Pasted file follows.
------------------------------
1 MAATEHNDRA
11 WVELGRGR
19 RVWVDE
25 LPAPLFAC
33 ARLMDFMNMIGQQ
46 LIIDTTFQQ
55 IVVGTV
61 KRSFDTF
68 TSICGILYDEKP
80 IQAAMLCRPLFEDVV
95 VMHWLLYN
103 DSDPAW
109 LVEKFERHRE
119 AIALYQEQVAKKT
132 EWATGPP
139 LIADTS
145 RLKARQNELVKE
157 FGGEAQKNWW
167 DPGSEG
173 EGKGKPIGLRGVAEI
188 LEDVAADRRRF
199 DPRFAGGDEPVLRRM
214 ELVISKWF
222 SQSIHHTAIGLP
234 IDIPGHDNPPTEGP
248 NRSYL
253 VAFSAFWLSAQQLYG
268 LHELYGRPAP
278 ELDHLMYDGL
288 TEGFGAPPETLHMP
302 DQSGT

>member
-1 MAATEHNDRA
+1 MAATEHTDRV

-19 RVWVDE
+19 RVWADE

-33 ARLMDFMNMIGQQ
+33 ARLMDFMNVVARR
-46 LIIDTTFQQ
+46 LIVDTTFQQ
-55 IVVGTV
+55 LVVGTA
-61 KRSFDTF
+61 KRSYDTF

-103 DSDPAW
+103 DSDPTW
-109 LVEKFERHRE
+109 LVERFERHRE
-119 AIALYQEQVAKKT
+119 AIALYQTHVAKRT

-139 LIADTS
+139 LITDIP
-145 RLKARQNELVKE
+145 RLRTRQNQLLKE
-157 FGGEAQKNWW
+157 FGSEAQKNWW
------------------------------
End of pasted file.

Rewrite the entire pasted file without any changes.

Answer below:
1 MAATEHNDRA
11 WVELGRGR
19 RVWVDE
25 LPAPLFAC
33 ARLMDFMNMIGQQ
46 LIIDTTFQQ
55 IVVGTV
61 KRSFDTF
68 TSICGILYDEKP
80 IQAAMLCRPLFEDVV
95 VMHWLLYN
103 DSDPAW
109 LVEKFERHRE
119 AIALYQEQVAKKT
132 EWATGPP
139 LIADTS
145 RLKARQNELVKE
157 FGGEAQKNWW
167 DPGSEG
173 EGKGKPIGLRGVAEI
188 LEDVAADRRRF
199 DPRFAGGDEPVLRRM
214 ELVISKWF
222 SQSIHHTAIGLP
234 IDIPGHDNPPTEGP
248 NRSYL
253 VAFSAFWLSAQQLYG
268 LHELYGRPAP
278 ELDHLMYDGL
288 TEGFGAPPETLHMP
302 DQSGT

>member
-1 MAATEHNDRA
+1 MAATEHTDRV

-19 RVWVDE
+19 RVWADE

-33 ARLMDFMNMIGQQ
+33 ARLMDFMNVVARR
-46 LIIDTTFQQ
+46 LIVDTTFQQ
-55 IVVGTV
+55 LVVGTA
-61 KRSFDTF
+61 KRSYDTF

-103 DSDPAW
+103 DSDPTW
-109 LVEKFERHRE
+109 LVERFERHRE
-119 AIALYQEQVAKKT
+119 AIALYQTHVAKRT

-139 LIADTS
+139 LITDIP
-145 RLKARQNELVKE
+145 RLRTRQNQLLKE
-157 FGGEAQKNWW
+157 FGSEAQKNWW